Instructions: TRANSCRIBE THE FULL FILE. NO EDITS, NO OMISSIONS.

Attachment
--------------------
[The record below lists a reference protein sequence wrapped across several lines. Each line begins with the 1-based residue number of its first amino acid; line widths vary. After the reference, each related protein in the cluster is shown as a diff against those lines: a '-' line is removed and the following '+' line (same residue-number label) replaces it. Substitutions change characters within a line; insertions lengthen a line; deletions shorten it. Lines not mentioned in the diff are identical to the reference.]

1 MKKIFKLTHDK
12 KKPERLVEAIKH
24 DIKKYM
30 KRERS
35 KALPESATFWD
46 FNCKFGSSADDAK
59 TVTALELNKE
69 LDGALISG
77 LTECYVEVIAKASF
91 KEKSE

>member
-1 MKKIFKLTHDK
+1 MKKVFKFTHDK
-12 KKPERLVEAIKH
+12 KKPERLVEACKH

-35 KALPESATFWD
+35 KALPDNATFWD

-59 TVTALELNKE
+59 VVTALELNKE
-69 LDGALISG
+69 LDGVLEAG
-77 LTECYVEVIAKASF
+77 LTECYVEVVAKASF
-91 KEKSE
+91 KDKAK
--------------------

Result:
[The record below lists a reference protein sequence wrapped across several lines. Each line begins with the 1-based residue number of its first amino acid; line widths vary. After the reference, each related protein in the cluster is shown as a diff against those lines: a '-' line is removed and the following '+' line (same residue-number label) replaces it. Substitutions change characters within a line; insertions lengthen a line; deletions shorten it. Lines not mentioned in the diff are identical to the reference.]

1 MKKIFKLTHDK
12 KKPERLVEAIKH
24 DIKKYM
30 KRERS
35 KALPESATFWD
46 FNCKFGSSADDAK
59 TVTALELNKE
69 LDGALISG
77 LTECYVEVIAKASF
91 KEKSE

>member
-1 MKKIFKLTHDK
+1 MKKVFKFTHDK
-12 KKPERLVEAIKH
+12 KKPERLVEACKH

-35 KALPESATFWD
+35 KALPDNATFWD

-59 TVTALELNKE
+59 VVTALELNKE
-69 LDGALISG
+69 LDGVLEAG
-77 LTECYVEVIAKASF
+77 LTECYVEVVAKASF
-91 KEKSE
+91 KDKAK